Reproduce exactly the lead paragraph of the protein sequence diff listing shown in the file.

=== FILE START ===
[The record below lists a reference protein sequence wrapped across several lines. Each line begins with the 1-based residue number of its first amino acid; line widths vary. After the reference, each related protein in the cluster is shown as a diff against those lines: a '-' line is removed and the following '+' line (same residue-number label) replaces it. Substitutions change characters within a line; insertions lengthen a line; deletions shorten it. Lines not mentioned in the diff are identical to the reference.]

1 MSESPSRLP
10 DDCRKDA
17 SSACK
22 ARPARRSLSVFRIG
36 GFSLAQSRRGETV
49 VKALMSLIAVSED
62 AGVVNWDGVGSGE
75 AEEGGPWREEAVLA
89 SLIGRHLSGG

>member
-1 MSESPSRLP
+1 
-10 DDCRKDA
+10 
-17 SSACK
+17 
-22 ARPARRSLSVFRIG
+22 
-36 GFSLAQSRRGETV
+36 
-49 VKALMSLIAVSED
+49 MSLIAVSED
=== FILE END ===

[The record below lists a reference protein sequence wrapped across several lines. Each line begins with the 1-based residue number of its first amino acid; line widths vary. After the reference, each related protein in the cluster is shown as a diff against those lines: a '-' line is removed and the following '+' line (same residue-number label) replaces it. Substitutions change characters within a line; insertions lengthen a line; deletions shorten it. Lines not mentioned in the diff are identical to the reference.]